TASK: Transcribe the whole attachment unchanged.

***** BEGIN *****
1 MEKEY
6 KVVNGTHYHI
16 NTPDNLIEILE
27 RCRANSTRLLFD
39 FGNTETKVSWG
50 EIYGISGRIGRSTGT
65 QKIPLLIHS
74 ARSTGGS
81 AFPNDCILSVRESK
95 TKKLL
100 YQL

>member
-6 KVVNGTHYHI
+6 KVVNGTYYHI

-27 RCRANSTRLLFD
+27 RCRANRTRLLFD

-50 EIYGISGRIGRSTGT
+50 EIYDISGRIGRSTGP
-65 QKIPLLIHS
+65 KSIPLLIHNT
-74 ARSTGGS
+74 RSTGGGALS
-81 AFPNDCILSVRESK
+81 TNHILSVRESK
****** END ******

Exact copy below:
1 MEKEY
6 KVVNGTHYHI
16 NTPDNLIEILE
27 RCRANSTRLLFD
39 FGNTETKVSWG
50 EIYGISGRIGRSTGT
65 QKIPLLIHS
74 ARSTGGS
81 AFPNDCILSVRESK
95 TKKLL
100 YQL

>member
-6 KVVNGTHYHI
+6 KVVNGTYYHI

-27 RCRANSTRLLFD
+27 RCRANRTRLLFD

-50 EIYGISGRIGRSTGT
+50 EIYDISGRIGRSTGP
-65 QKIPLLIHS
+65 KSIPLLIHNT
-74 ARSTGGS
+74 RSTGGGALS
-81 AFPNDCILSVRESK
+81 TNHILSVRESK